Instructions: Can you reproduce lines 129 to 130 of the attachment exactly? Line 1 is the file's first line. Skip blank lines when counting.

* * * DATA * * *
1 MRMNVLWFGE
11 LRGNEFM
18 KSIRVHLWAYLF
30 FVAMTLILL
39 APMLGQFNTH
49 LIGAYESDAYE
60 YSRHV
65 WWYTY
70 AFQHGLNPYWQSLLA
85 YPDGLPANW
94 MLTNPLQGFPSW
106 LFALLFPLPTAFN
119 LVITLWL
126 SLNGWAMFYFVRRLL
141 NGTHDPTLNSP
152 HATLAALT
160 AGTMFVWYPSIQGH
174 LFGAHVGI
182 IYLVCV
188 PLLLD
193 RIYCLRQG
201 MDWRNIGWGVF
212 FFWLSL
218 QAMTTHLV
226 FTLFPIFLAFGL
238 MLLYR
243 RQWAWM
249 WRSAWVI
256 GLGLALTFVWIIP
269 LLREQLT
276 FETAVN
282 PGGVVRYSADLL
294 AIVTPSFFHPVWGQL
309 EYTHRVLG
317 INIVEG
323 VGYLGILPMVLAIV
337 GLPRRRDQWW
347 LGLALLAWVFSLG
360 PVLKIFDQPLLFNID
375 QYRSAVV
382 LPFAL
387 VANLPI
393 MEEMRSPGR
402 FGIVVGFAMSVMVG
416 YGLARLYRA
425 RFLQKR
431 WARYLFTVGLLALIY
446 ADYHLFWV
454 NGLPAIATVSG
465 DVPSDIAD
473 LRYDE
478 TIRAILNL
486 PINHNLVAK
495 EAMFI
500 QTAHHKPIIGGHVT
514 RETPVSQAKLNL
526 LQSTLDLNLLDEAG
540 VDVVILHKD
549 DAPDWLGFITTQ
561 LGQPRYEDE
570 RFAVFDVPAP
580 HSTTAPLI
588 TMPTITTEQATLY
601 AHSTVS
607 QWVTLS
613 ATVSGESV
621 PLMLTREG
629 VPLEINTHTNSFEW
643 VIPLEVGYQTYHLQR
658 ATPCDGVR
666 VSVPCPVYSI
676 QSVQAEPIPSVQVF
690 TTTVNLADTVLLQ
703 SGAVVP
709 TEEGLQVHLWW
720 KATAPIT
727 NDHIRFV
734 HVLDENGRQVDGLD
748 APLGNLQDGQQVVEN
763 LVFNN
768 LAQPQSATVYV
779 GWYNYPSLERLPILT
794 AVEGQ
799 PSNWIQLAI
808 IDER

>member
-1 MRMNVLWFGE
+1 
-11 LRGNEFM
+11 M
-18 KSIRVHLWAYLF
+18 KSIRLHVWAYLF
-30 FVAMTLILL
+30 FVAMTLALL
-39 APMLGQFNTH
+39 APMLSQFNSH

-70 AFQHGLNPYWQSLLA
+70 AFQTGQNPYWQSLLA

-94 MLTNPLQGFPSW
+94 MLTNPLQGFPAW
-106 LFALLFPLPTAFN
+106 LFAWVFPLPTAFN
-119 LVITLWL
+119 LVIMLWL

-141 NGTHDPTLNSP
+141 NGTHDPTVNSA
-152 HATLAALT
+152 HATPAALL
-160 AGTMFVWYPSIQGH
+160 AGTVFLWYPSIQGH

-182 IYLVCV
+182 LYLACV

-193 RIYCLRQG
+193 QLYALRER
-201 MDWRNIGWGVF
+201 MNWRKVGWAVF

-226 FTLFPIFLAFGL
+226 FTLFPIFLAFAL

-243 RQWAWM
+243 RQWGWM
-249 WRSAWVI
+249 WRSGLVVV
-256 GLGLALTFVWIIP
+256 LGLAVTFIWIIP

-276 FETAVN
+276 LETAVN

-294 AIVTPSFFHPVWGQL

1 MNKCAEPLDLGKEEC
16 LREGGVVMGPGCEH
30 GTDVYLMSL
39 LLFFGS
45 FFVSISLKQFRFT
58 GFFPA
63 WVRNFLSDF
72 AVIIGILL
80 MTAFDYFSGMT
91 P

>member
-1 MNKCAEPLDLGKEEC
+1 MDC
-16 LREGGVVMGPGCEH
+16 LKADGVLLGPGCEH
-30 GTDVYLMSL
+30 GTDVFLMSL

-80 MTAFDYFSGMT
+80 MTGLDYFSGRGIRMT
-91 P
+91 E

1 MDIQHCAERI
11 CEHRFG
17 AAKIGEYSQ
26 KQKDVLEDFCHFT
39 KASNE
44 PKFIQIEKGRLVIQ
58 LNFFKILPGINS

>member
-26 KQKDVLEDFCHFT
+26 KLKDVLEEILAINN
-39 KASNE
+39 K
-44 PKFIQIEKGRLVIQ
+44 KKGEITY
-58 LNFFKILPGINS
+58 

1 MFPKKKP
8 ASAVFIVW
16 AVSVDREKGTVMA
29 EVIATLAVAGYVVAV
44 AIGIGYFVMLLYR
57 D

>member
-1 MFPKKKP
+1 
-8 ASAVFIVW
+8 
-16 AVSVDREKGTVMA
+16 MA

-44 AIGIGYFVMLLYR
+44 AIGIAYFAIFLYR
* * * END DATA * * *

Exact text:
16 LREGGVVMGPGCEH
30 GTDVYLMSL